A majority of Americans — two-thirds — think people need to deal with climate in the coming years, including more than half who think action is needed right now. Most feel that their generation bears some responsibility to make sacrifices and care for the environment for future generations.
Majorities across gender, race and age groups see a need for climate change now or in the next few years, more urgent among young Americans.
Those who want to tackle climate change now may feel some responsibility, especially for future generations.
The political divide we’ve long seen on this issue remains: More Democrats than Republicans see climate change as a priority.
The percentage who want to tackle climate change soon has remained the same over the past few years.
What about those who don’t think climate change is urgent?
For a third of Americans, climate change is an issue that can be dealt with more in the future – or not at all. We followed up and asked them about possible reasons.
The top reasons chosen for why action on climate change should wait included “there are more important problems right now,” and “the impact of climate change is exaggerated.” For most Americans, we know that’s a problem like a pocketbook The economy and inflation rank as top prioritiesBefore climate change.
A small majority say that “there’s nothing we can do about climate change,” a reason cited especially among older people.
This group does not see economic benefits in mitigating climate change. Many of them see such efforts as something that will hurt rather than help the economy.
This contrasts with the more urgently addressed views of Americans as a whole and those seeking climate change. This group tends to see an economic benefit in mitigating climate change.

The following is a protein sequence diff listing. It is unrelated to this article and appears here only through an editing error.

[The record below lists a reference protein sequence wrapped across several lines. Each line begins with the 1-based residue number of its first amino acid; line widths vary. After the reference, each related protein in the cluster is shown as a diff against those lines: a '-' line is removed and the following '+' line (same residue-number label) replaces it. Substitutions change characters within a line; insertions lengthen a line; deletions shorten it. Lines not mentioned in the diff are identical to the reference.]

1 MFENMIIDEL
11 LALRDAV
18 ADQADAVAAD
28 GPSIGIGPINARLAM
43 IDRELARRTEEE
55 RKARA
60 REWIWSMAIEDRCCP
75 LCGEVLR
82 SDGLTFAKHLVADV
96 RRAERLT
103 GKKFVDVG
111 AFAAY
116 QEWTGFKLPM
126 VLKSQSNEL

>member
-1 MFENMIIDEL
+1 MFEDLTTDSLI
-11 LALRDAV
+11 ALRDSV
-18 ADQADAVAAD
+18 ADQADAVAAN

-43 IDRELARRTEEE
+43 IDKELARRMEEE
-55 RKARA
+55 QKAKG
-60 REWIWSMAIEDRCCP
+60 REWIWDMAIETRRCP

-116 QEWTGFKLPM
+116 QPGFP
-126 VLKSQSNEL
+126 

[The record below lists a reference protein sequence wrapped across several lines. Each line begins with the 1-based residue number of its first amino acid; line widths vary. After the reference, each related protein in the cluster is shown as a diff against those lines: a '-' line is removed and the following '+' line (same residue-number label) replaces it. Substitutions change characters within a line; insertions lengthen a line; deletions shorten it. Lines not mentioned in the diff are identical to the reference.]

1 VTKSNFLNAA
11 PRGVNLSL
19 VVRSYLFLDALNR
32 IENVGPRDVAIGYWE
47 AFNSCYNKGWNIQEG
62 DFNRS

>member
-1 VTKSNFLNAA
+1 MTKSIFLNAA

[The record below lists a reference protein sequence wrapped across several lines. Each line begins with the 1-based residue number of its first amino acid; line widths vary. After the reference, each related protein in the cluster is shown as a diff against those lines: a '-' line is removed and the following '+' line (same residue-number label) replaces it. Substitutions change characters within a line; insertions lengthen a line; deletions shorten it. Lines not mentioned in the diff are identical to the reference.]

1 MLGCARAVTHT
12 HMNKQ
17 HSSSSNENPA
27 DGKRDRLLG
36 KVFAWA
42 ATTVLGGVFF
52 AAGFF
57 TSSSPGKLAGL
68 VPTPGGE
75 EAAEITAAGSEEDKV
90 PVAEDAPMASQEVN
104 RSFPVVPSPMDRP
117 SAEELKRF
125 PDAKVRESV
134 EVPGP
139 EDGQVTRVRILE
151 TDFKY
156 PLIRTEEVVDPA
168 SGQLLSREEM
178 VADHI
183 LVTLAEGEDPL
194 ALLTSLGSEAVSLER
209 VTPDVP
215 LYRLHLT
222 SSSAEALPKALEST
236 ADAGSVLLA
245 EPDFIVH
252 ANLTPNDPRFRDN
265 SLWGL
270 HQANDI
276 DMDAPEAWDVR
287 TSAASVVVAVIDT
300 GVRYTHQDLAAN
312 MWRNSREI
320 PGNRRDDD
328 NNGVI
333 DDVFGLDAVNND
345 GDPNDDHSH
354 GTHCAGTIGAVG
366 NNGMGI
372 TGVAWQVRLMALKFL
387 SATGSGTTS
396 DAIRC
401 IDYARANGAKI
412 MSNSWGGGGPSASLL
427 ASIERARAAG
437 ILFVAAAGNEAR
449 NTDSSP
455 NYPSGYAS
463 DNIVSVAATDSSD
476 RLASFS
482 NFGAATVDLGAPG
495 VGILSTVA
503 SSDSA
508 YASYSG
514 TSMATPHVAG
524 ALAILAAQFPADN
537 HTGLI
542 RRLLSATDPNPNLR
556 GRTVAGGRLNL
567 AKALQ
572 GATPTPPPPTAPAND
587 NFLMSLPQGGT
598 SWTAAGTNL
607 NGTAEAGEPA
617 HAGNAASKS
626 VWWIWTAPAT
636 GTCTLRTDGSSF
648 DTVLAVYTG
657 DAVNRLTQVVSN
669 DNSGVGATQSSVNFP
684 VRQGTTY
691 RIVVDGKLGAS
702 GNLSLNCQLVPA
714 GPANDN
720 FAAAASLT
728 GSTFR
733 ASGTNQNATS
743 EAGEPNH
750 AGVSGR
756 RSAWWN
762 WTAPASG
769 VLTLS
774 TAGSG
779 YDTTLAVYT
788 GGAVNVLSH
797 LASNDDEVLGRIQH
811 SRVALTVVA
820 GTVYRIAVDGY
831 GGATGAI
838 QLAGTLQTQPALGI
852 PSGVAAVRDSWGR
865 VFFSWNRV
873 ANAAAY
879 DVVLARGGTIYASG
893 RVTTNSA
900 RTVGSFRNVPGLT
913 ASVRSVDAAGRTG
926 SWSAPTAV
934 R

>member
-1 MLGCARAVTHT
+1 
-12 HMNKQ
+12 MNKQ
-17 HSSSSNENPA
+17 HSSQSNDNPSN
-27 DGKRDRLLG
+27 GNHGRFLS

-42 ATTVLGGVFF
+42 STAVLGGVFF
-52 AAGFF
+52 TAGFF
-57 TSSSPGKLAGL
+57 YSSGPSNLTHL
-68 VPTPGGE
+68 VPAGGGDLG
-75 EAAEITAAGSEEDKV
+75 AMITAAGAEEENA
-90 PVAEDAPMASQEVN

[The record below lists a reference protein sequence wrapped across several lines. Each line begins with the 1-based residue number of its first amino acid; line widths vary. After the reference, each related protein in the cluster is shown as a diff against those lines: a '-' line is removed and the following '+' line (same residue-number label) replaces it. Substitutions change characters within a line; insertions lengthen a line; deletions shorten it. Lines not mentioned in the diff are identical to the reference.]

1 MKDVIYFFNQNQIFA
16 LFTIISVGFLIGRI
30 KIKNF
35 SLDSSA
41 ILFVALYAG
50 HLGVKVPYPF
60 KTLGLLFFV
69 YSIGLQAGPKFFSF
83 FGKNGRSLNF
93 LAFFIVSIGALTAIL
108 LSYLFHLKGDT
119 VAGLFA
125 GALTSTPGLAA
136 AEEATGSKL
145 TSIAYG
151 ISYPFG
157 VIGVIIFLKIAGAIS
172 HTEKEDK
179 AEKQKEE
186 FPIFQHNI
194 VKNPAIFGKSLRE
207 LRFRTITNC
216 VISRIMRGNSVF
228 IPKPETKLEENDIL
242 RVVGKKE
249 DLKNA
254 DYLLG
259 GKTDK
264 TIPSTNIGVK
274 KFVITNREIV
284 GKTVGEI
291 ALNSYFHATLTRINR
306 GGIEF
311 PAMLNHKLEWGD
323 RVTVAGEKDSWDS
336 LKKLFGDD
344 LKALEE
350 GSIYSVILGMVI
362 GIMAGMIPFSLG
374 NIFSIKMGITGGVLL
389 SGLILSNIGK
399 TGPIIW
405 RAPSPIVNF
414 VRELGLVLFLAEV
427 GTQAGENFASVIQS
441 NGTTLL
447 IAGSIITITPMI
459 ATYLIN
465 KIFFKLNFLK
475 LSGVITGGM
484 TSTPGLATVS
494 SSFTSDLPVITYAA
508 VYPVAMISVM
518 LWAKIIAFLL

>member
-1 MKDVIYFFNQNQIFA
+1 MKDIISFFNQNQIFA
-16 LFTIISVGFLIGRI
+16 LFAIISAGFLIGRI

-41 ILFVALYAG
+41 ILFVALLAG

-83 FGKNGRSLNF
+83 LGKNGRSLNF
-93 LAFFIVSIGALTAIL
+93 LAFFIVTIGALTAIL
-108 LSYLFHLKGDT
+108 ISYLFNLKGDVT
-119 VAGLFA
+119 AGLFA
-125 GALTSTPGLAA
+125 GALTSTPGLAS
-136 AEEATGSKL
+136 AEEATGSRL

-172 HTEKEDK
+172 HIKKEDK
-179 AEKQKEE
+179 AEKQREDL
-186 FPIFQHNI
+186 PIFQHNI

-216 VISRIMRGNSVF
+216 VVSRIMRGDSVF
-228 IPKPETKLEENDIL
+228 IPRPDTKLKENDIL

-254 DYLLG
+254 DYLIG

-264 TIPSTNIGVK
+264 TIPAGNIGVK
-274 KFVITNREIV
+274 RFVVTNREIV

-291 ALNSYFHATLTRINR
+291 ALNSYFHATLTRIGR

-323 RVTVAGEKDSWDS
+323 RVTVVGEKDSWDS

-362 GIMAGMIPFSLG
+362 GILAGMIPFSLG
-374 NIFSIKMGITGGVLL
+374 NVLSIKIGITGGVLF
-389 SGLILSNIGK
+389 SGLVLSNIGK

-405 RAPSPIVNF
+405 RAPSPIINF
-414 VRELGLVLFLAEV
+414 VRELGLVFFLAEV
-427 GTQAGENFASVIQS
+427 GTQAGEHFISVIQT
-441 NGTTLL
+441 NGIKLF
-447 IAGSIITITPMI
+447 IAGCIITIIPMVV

Who prioritizes climate change and who doesn’t?
As has been the case for years, views on climate change are marked by sharp political divisions: Democrats and liberals view the issue as more urgent, while Republicans and conservatives do not.
Republicans see climate change as having a negative impact on the economy. By nearly two to one, more Republicans see efforts to mitigate climate change as something that will hurt the economy rather than help it.
We also see some age differences: younger people see climate change as a more important issue than older people. Americans ages 30-44, a group that includes many millennials, are the age group most likely to feel that their generation has “a lot” of responsibility to care for the environment for future generations.
Seniors do not see this level of responsibility. More than a quarter of them feel they have “a lot” of responsibility to care for the environment for future generations.
This CBS News/YouGov survey was conducted with a nationally representative sample of 1,582 US adult residents interviewed between April 14-18, 2023. The sample was weighted by sex, age, race, and education based on the US Census American Community Survey. Current demographic surveys, as well as 2020 presidential polls. The margin of error is ±3.5 points.